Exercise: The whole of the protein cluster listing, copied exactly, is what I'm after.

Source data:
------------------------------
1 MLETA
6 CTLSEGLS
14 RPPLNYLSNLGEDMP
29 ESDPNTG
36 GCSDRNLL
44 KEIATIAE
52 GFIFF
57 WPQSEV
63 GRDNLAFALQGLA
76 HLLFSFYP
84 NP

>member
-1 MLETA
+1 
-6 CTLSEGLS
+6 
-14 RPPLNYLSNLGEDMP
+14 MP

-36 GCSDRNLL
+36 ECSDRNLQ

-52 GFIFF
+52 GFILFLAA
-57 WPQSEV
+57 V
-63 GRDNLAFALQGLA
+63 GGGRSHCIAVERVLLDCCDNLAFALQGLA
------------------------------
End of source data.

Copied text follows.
1 MLETA
6 CTLSEGLS
14 RPPLNYLSNLGEDMP
29 ESDPNTG
36 GCSDRNLL
44 KEIATIAE
52 GFIFF
57 WPQSEV
63 GRDNLAFALQGLA
76 HLLFSFYP
84 NP

>member
-1 MLETA
+1 
-6 CTLSEGLS
+6 
-14 RPPLNYLSNLGEDMP
+14 MP

-36 GCSDRNLL
+36 ECSDRNLQ

-52 GFIFF
+52 GFILFLAA
-57 WPQSEV
+57 V
-63 GRDNLAFALQGLA
+63 GGGRSHCIAVERVLLDCCDNLAFALQGLA